• High Court's BofA Ruling Leaves State Preemption Questions

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    A recent U.S. Supreme Court decision in Cantero v. Bank of America sheds light on whether certain state banking regulations apply to federally chartered banks, but a circuit split could still force the Supreme Court to take a more direct position, says Brett Garver at Moritt Hock.

  • How A Bumblebee Got Under Calif. Wildlife Regulator's Bonnet

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    A California bumblebee's listing as an endangered species could lead to a regulatory quagmire as California Department of Fish and Wildlife permits now routinely include survey requirements for the bee, but the regulator has yet to determine what the species needs for conservation, says David Smith at Manatt.

  • The Clock Is Ticking For Fla. Construction Defect Claims

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    Ahead of the fast-approaching July 1 deadline for filing construction defect claims in Florida, Sean Ravenel at Foran Glennon discusses how the state's new statute of repose has changed the timeline, and highlights several related issues that property owners should be aware of.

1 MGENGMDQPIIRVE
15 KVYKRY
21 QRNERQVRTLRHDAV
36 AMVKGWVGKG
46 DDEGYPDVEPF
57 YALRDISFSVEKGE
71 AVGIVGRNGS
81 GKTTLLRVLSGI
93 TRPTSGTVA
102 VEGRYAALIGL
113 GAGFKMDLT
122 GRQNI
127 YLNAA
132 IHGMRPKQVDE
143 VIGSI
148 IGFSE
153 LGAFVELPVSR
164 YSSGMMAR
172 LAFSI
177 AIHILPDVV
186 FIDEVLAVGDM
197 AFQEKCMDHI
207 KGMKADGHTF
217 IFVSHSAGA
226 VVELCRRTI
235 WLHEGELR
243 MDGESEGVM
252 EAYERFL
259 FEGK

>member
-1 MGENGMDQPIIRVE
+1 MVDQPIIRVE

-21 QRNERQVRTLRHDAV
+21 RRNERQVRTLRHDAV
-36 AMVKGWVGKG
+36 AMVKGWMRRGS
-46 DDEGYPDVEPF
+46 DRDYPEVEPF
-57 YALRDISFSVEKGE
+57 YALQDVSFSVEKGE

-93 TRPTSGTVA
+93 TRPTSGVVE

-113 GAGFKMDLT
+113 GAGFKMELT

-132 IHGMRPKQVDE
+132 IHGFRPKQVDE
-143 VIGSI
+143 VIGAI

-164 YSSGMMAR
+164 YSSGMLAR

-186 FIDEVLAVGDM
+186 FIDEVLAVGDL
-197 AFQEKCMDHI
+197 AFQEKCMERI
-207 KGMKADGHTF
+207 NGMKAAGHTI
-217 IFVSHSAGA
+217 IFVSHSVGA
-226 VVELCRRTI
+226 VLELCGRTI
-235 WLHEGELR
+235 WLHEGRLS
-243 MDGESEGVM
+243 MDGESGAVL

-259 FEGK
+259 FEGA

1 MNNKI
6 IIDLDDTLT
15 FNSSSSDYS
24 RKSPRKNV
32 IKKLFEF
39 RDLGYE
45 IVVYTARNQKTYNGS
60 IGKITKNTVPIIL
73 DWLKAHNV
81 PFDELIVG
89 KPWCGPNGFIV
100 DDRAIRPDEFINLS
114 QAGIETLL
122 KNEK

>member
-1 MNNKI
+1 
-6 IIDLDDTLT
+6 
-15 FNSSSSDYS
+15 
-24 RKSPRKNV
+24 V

• Wiretap Use In Cartel Probes Likely To Remain An Exception

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    Although the U.S. Department of Justice's Antitrust Division has recently signaled interest in wiretaps, the use of this technology to capture evidence of antitrust conspiracies and pursue monopolization as a criminal matter has been rare historically, and is likely to remain so, say Carsten Reichel and Will Conway at DLA Piper.

  • Playing Chess Makes Me A Better Lawyer